Contents Introduction: Finance, Capital, Culture Nancy Henry and Cannon Schmitt Part 1. A Prehistory of Victorian Investment 1. "Signum Rememorativum, Demonstrativum, Prognostikon": Finance Capital, the Atlantic, and Slavery Ian Baucom Part 2. Cultures of Investment 2. Writing about Finance in Victorian England: Disclosure and Secrecy in the Culture of Investment Mary Poovey 3. The First Fund Managers: Life Insurance Bonuses in Victorian Britain Timothy Alborn 4. Limited Liability, Market Democracy, and the Social Organization of Production in Mid-Nineteenth-Century Britain Donna Loftus 5. Fair Enterprise or Extravagant Speculation: Investment, Speculation, and Gambling in Victorian England David C. Itzkowitz 6. Ladies of the Ticker: Women, Investment, and Fraud in England and America, 18501930 George Robb Part 3. Fictions of Investment 7. Trollope in the Stock Market: Irrational Exuberance and The Prime Minister Audrey Jaffe 8. "Rushing into Eternity": Suicide and Finance in Victorian Fiction Nancy Henry 9. Rumor, Shares, and Novelistic Form: Joseph Conrad's Nostromo Cannon Schmitt Afterword Martin Daunton Bibliography List of Contributors Index
An interdisciplinary look at Victorian culture and finance
Nancy Henry is Professor of English at the University of Tennessee. She is author of George Eliot and the British Empire and The Cambridge Introduction to George Eliot, and is co-editor of a 2002 special issue of Victorian Studies. Cannon Schmitt is Associate Professor of English at the University of Toronto. He is author of Alien Nation: Nineteenth-Century Gothic Fictions and English Nationality.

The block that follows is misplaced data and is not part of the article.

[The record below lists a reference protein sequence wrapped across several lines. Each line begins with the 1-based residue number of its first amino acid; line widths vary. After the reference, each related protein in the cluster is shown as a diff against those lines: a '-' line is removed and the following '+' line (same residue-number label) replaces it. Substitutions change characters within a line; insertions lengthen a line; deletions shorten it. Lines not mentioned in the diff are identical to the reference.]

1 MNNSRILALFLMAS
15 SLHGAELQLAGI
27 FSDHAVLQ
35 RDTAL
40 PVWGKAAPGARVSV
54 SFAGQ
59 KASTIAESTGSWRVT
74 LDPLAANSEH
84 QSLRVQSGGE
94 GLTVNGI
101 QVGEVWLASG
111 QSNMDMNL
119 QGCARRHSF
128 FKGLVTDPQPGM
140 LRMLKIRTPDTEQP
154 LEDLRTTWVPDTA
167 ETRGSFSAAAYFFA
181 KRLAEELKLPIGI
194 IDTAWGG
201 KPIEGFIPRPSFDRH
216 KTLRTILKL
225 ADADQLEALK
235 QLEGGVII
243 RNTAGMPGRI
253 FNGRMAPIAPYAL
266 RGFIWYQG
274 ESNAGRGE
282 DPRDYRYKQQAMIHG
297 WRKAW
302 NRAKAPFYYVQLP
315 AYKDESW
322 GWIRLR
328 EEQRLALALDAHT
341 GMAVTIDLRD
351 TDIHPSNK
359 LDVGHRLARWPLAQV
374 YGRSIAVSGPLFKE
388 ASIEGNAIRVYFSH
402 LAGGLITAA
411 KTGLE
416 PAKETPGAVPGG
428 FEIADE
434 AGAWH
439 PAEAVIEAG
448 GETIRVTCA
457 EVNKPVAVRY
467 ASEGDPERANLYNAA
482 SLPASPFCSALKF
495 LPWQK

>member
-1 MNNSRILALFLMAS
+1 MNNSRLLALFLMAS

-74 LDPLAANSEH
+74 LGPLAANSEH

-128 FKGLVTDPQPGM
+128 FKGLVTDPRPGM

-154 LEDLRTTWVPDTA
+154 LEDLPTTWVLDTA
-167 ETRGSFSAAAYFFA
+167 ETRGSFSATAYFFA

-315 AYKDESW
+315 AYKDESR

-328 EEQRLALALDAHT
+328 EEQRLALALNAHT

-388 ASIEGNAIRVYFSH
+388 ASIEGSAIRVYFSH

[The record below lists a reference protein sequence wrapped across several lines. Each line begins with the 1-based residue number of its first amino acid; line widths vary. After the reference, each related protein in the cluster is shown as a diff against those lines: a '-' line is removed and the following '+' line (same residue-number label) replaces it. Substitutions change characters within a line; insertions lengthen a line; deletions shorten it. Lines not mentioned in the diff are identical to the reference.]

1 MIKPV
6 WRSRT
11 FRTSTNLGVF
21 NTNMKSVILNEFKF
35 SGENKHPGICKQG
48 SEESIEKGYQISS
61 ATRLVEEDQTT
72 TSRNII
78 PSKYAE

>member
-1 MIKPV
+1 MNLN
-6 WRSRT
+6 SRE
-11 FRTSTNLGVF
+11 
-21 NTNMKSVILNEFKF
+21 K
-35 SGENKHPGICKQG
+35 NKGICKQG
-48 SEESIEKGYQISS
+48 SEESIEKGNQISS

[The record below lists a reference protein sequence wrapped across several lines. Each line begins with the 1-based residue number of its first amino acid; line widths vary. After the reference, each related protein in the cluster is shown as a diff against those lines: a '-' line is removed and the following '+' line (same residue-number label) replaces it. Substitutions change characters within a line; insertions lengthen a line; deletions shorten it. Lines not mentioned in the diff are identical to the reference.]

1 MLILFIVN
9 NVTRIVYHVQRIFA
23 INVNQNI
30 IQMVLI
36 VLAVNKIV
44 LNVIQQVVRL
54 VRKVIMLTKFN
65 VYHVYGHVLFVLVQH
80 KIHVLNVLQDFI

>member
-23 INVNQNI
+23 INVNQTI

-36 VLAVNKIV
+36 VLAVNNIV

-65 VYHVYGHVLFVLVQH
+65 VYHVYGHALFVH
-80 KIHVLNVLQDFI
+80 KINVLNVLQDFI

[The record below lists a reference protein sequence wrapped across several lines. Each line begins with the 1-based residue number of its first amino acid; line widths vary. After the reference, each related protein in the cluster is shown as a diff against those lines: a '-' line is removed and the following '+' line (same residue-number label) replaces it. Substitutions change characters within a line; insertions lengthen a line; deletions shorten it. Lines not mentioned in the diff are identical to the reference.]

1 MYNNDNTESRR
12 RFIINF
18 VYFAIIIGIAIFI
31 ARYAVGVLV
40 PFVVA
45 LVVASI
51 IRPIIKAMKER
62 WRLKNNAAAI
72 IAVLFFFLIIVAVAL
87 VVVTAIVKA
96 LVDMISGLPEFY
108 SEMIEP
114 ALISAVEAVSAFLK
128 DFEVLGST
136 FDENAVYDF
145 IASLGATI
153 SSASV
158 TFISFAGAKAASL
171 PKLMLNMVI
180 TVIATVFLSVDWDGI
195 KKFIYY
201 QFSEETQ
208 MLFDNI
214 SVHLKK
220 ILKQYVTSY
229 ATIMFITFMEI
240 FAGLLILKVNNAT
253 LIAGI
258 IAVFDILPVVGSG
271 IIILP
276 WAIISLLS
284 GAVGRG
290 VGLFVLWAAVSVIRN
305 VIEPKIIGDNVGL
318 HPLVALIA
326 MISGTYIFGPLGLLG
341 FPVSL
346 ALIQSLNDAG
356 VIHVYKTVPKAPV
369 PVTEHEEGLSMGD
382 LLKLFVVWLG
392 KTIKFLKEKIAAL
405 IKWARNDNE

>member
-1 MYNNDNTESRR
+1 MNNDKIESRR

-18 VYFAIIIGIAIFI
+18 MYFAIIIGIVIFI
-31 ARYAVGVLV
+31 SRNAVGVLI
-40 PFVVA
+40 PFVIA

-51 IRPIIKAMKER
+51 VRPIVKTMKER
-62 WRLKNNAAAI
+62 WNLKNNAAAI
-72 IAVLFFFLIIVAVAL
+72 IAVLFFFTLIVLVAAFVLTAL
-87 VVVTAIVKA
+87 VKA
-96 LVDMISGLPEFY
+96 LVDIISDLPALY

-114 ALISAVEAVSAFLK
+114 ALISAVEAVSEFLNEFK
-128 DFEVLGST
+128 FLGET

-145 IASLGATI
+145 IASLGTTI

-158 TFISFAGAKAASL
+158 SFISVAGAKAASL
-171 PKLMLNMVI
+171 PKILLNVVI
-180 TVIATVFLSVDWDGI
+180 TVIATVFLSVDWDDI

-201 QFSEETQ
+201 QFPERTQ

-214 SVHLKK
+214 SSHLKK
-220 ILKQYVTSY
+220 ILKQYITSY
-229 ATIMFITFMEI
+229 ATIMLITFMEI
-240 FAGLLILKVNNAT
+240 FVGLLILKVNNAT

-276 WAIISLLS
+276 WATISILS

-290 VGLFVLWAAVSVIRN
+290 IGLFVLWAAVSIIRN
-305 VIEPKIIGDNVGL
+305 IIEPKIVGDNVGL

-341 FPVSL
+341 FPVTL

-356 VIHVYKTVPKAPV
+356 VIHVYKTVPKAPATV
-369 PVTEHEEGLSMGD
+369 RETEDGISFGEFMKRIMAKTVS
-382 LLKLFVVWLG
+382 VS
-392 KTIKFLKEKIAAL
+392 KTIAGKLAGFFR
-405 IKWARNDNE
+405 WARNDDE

This is a generous collection in every sense of the term, commendable for the breadth of its voices and for the wealth of information it offers both newcomers to and veterans of the study of Victorian finance. . . . Assembling contributions from top scholars in history and literature, Henry and Schmitt offer us a diverse and highly readable volume. Vol. 50, No. 3, July 2011 * Journal of British Studies * Serious, ample, and provocative, the essays are an important addition to the literature of nineteenth-century finance and offer constructive consideration of a fundamental feature of the practice and myths of capitalism as we continue to live with and in them. Vol. 52, No. 1 * Victorian Studies *